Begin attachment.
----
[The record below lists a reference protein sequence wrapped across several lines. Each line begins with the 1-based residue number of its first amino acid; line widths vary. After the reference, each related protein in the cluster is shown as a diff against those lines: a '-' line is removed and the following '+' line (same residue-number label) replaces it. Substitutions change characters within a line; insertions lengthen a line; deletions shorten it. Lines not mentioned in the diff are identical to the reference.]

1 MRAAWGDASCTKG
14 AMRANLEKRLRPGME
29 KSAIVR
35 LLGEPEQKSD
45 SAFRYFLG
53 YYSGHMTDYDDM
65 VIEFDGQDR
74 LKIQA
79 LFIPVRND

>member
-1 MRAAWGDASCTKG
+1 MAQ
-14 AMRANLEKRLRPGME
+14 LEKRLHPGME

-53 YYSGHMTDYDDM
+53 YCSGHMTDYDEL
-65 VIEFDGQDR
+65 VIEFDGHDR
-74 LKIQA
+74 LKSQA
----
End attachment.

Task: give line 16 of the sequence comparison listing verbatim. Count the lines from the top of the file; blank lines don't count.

-53 YYSGHMTDYDDM